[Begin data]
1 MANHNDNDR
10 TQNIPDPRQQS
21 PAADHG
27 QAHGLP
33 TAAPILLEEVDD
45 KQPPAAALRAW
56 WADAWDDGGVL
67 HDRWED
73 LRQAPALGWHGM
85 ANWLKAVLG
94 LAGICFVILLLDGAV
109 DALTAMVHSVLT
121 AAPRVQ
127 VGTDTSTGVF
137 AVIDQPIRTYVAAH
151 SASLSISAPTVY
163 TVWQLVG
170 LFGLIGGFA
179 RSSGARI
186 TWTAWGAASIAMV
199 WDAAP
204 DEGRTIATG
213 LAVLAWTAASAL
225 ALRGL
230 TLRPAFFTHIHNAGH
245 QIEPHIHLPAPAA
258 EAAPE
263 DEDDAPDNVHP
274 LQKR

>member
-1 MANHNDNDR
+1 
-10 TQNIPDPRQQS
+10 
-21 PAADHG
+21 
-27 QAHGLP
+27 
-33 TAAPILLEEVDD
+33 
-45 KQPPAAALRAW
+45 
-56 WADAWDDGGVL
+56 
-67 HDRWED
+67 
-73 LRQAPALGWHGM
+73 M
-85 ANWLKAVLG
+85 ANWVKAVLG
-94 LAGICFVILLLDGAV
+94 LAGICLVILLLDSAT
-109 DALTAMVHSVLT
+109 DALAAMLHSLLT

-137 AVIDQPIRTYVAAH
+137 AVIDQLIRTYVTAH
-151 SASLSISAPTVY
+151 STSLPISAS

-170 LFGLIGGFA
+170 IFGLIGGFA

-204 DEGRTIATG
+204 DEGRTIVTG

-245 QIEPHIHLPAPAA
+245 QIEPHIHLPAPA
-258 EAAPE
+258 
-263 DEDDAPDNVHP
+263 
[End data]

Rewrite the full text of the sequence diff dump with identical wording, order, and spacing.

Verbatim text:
1 MANHNDNDR
10 TQNIPDPRQQS
21 PAADHG
27 QAHGLP
33 TAAPILLEEVDD
45 KQPPAAALRAW
56 WADAWDDGGVL
67 HDRWED
73 LRQAPALGWHGM
85 ANWLKAVLG
94 LAGICFVILLLDGAV
109 DALTAMVHSVLT
121 AAPRVQ
127 VGTDTSTGVF
137 AVIDQPIRTYVAAH
151 SASLSISAPTVY
163 TVWQLVG
170 LFGLIGGFA
179 RSSGARI
186 TWTAWGAASIAMV
199 WDAAP
204 DEGRTIATG
213 LAVLAWTAASAL
225 ALRGL
230 TLRPAFFTHIHNAGH
245 QIEPHIHLPAPAA
258 EAAPE
263 DEDDAPDNVHP
274 LQKR

>member
-1 MANHNDNDR
+1 
-10 TQNIPDPRQQS
+10 
-21 PAADHG
+21 
-27 QAHGLP
+27 
-33 TAAPILLEEVDD
+33 
-45 KQPPAAALRAW
+45 
-56 WADAWDDGGVL
+56 
-67 HDRWED
+67 
-73 LRQAPALGWHGM
+73 M
-85 ANWLKAVLG
+85 ANWVKAVLG
-94 LAGICFVILLLDGAV
+94 LAGICLVILLLDSAT
-109 DALTAMVHSVLT
+109 DALAAMLHSLLT

-137 AVIDQPIRTYVAAH
+137 AVIDQLIRTYVTAH
-151 SASLSISAPTVY
+151 STSLPISAS

-170 LFGLIGGFA
+170 IFGLIGGFA

-204 DEGRTIATG
+204 DEGRTIVTG

-245 QIEPHIHLPAPAA
+245 QIEPHIHLPAPA
-258 EAAPE
+258 
-263 DEDDAPDNVHP
+263 